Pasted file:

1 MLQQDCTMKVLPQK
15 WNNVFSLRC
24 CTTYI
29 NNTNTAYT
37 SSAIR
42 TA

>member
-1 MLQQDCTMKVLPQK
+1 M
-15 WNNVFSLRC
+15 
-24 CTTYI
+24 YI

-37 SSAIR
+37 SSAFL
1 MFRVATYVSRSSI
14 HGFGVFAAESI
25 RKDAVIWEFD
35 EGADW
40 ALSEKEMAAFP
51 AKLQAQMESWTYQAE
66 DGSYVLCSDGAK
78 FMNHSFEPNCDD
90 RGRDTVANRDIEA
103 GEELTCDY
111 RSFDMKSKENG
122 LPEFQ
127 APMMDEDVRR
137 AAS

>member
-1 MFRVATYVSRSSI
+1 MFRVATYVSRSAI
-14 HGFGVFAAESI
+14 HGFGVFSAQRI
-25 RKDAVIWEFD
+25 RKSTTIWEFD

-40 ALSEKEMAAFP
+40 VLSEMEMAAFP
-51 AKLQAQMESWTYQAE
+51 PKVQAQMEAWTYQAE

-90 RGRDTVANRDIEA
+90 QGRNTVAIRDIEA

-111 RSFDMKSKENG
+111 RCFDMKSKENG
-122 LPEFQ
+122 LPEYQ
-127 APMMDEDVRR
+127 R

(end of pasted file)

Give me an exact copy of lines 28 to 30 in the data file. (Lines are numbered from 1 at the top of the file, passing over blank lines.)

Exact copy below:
127 APMMDEDVRR
137 AAS

>member